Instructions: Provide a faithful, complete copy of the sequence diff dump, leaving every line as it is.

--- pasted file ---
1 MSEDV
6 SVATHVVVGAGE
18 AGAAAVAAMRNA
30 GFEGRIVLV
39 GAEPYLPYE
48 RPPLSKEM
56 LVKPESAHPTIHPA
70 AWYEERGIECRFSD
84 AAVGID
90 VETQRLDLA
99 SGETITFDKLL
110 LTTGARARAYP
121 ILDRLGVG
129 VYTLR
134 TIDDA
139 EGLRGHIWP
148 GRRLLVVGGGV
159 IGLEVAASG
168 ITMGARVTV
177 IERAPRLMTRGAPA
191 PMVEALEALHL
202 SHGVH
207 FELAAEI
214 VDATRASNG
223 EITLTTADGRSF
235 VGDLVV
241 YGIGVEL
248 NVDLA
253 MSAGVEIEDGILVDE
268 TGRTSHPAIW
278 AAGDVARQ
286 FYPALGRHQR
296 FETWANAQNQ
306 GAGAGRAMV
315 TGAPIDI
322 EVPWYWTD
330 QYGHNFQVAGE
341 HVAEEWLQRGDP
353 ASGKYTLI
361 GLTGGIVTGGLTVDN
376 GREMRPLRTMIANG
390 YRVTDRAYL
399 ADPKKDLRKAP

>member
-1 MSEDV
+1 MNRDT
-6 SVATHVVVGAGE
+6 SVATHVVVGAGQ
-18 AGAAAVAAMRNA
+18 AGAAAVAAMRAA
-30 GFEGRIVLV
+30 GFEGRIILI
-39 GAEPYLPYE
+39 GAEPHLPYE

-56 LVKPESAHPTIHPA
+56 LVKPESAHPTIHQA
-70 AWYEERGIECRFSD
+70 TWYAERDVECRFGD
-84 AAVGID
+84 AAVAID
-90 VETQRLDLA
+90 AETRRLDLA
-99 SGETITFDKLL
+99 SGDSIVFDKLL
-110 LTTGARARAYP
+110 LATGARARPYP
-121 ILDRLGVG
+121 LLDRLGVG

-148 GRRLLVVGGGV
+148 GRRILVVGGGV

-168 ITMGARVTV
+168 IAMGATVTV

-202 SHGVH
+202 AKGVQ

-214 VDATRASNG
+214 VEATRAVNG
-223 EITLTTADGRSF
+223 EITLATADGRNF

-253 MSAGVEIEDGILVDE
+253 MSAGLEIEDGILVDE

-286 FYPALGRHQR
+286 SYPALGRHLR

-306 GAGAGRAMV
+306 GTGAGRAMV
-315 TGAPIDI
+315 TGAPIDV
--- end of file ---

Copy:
1 MSEDV
6 SVATHVVVGAGE
18 AGAAAVAAMRNA
30 GFEGRIVLV
39 GAEPYLPYE
48 RPPLSKEM
56 LVKPESAHPTIHPA
70 AWYEERGIECRFSD
84 AAVGID
90 VETQRLDLA
99 SGETITFDKLL
110 LTTGARARAYP
121 ILDRLGVG
129 VYTLR
134 TIDDA
139 EGLRGHIWP
148 GRRLLVVGGGV
159 IGLEVAASG
168 ITMGARVTV
177 IERAPRLMTRGAPA
191 PMVEALEALHL
202 SHGVH
207 FELAAEI
214 VDATRASNG
223 EITLTTADGRSF
235 VGDLVV
241 YGIGVEL
248 NVDLA
253 MSAGVEIEDGILVDE
268 TGRTSHPAIW
278 AAGDVARQ
286 FYPALGRHQR
296 FETWANAQNQ
306 GAGAGRAMV
315 TGAPIDI
322 EVPWYWTD
330 QYGHNFQVAGE
341 HVAEEWLQRGDP
353 ASGKYTLI
361 GLTGGIVTGGLTVDN
376 GREMRPLRTMIANG
390 YRVTDRAYL
399 ADPKKDLRKAP

>member
-1 MSEDV
+1 MNRDT
-6 SVATHVVVGAGE
+6 SVATHVVVGAGQ
-18 AGAAAVAAMRNA
+18 AGAAAVAAMRAA
-30 GFEGRIVLV
+30 GFEGRIILI
-39 GAEPYLPYE
+39 GAEPHLPYE

-56 LVKPESAHPTIHPA
+56 LVKPESAHPTIHQA
-70 AWYEERGIECRFSD
+70 TWYAERDVECRFGD
-84 AAVGID
+84 AAVAID
-90 VETQRLDLA
+90 AETRRLDLA
-99 SGETITFDKLL
+99 SGDSIVFDKLL
-110 LTTGARARAYP
+110 LATGARARPYP
-121 ILDRLGVG
+121 LLDRLGVG

-148 GRRLLVVGGGV
+148 GRRILVVGGGV

-168 ITMGARVTV
+168 IAMGATVTV

-202 SHGVH
+202 AKGVQ

-214 VDATRASNG
+214 VEATRAVNG
-223 EITLTTADGRSF
+223 EITLATADGRNF

-253 MSAGVEIEDGILVDE
+253 MSAGLEIEDGILVDE

-286 FYPALGRHQR
+286 SYPALGRHLR

-306 GAGAGRAMV
+306 GTGAGRAMV
-315 TGAPIDI
+315 TGAPIDV